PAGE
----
Where God and Science Meet [3 volumes]: How Brain and Evolutionary Studies Alter Our Understanding of Religion (Hardback)Patrick McNamara (author)
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Spiritual practices, or awakenings, have an impact on brain, mind and personality. These changes are being scientifically predicted and proven. For example, studies show Buddhist priests and Franciscan nuns at the peak of religious feelings show a functional change in the lobes of their brain. Similar processes have been found in people with epilepsy, which Hippocrates called the sacred disease. New research is showing that not only does a person's brain activity change in particular areas while that person is experiencing religious epiphany, but such events can be created for some people, even self-professed atheists, by stimulating various parts of the brain. In this far-reaching and novel set, experts from across the nation and around the world present evolutionary, neuroscientific, and psychological approaches to explaining and exploring religion, including the newest findings and evidence that have spurred the fledgling field of neurotheology.
It is not the goal of neurotheology to prove or disprove the existence of God, but to understand the biology of spiritual experiences. Such experiences seem to exist outside time and space - caused by the brain for some reason losing its perception of a boundary between physical body and outside world - and could help explain other intangible events, such as altered states of consciousness, possessions, alien visitations, near-death experiences and out-of-body events. Understanding them - as well as how and why these abilities evolved in the brain - could also help us understand how religion contributes to survival of the human race. Eminent contributors to this set help us answer questions including: How does religion better our brain function? What is the difference between a religious person and a terrorist who kills in the name of religion? Is there one site or function in the brain necessary for religious experience?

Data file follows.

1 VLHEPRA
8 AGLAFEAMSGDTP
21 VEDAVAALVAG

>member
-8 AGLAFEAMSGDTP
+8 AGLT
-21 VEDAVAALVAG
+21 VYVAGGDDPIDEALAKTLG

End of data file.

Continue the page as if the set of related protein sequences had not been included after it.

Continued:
Number of pages: 928
Weight: 1801 g
Dimensions: 235 x 155 x 81 mm
"[P]resents the scholar and informed layperson with a fascinating glimpse into the recent evolutionary, neuroscientific, and psychological findings on religion, paying particular attention to the fledgling field of neurotheology....These volumes are written with the undergraduate clearly in mind; however, this exhaustively documented collection has enough breadth and scope to satisfy even the speacialist. In either case, it will prove a handsome addition to the shelves of any university library." - Religious Studies Review
"Authors are of varying religious persuasions or none and this provides some interesting ways for the perceptive reader to discern how belief systems influence interpretation of scientific or clinical findings....Most PSCF readers would benefit from these essays, especially those pertaining to their own expertise." - Perspectives on Science and Christian Faith
"The meeting is definitely taking place in the house of science, and the emphasis is on biological processes associated with religiousness, though religious processes associated with biologicalness are occasionally addressed for example the health benefits and risks of religiosity. Mostly psychologists, but also other scientists and a few scholars of religion, look at evolution, genes, and the religious brain in volume one. The second volume discusses the neurology of religious experience; and the third the psychology of religious experience. The volumes are paged and indexed separately." - Reference & Research Book News
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